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Thursday, 13 December 2012 15:55

Hands On: SimCity – now with multicity influences


This week we got some hands on time with the brand new and very impressive SimCity from developer Maxis.  At the EA AsiaPac Showcase we also spent some time with developer Jason Harbor to glean new facts on what is shaping up as one of the highlight games of 2013.

It is nearly ten years since SimCity 4 and close to twenty since SimCity 2000, so is there still a market for a new iteration of a founding franchise member of the “build little worlds’ genre?  Darn tootin’ there should be.

EA’s Sims cash-cow is still very popular, and has garnered a whole new generation of virtual builders with the way that game has broadened appeal along with platform options.  Kids and Grandparents are still playing new and old versions of The Sims on PC, Consoles and tablet devices.  The time is ripe to market a new, more detailed Sim simulation, and from early impressions things are shaping up nicely.
The Showcase featured Jason Haber, producer at Maxis, who sat down with iTwire to show a new walkthrough of the latest game build and explain a few of the SimCity intentions this time around.

The major impression we got was that this new iteration of the game is providing a familiar interface that many The Sims players will cope with immediately.  Does this mean Maxis is hoping to provide an easy transition for those players looking to expand the scope of their game-play?

“It fulfils a lot of what they like about The Sims; that creativity, the fun.  It’s a different game, we are trying to get them to care about their city.” Says Haber.  Our play through bore this statement out.  The city you create has a life and character of its own that whilst paralleling the actions of raising a family in The Sims, does indeed provide a whole new set of challenges outside the scope of an individual Sim inhabitant.

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Players need to attend to zoning of residential, industrial and commercial parts of town once the roads are laid (or painted down using the new tool) and every other aspect of town life from water management to dealing with individual Sim’s issues and natural disasters.  The way players interact with the game is very important.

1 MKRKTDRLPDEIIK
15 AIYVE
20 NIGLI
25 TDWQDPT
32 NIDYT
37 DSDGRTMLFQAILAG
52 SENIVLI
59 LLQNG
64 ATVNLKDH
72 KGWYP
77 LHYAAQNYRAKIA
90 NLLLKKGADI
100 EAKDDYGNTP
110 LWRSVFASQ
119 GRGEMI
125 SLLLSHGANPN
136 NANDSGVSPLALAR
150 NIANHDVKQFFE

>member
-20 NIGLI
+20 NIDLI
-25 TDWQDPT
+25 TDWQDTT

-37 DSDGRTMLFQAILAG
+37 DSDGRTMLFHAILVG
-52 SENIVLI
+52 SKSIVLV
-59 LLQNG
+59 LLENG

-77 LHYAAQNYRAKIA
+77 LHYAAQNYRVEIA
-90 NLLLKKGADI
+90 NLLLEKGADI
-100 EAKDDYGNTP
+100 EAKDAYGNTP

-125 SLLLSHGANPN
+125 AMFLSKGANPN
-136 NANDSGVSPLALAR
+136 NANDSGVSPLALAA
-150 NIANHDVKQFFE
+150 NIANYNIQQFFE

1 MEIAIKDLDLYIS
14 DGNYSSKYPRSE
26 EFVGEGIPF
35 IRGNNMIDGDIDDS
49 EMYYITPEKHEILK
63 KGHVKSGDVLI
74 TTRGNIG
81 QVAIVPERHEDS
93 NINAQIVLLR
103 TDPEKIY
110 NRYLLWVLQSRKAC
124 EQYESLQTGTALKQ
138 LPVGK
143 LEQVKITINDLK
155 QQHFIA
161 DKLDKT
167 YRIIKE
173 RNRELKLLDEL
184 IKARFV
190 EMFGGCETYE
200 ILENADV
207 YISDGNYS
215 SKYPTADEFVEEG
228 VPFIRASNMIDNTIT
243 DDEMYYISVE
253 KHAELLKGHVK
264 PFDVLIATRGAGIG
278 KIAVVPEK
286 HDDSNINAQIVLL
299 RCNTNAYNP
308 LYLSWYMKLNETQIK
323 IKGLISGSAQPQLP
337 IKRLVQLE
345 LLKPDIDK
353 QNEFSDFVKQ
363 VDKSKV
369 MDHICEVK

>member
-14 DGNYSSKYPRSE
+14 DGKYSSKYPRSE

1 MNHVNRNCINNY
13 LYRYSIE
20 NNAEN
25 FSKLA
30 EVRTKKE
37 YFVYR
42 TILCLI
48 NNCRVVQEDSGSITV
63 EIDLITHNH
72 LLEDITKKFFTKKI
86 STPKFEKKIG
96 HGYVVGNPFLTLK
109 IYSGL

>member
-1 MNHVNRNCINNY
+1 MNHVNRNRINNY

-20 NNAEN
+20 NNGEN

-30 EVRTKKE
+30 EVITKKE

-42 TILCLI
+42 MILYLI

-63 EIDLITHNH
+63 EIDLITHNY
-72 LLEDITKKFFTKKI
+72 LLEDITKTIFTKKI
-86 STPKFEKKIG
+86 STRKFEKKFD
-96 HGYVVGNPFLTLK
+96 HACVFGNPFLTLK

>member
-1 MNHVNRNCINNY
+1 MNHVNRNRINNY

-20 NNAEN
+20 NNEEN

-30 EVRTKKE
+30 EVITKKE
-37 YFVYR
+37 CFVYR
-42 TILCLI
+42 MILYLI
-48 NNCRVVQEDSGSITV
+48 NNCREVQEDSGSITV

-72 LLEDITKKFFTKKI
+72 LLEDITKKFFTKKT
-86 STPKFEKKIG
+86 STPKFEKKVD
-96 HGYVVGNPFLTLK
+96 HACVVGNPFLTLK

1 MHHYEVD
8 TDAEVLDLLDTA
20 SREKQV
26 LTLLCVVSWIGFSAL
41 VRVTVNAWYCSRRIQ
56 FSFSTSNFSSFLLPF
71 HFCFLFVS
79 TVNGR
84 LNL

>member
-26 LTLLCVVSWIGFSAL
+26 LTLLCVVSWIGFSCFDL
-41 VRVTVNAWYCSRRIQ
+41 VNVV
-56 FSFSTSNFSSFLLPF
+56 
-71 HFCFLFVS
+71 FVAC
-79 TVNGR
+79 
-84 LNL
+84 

“Oh definitely,” Harbor agrees ”the user interface, user experience is a really big challenge, particularly in a game like SimCity where.  The data layers for instance, you can just look at that and really quickly understand what is happening in your city, you don’t have to bring up a giant spread sheet like previous SimCitys have done in the past.  For players that want that deeper experience and detail, it is there, but for more casual players that just want a sense of what is going on, the data layers give that [at a glance]”
The data layers Harbor refers to are visual-at-a-glance ways of understanding everything from what resides underneath the city, to how water and sewage are flowing and the influence police and fire services amongst others have on the geography of your growing town.

We asked Harbor how goals and challenges are delivered to the player:  “yeah, one way you can do it, there are multiple ways, but one way is to have your Sims tell you what they want, there are advisors that will tell you what’s wrong with your city and give you suggestions on how to solve it.  It is a sandbox game, there is not like, a guidance system that tells you what to do.”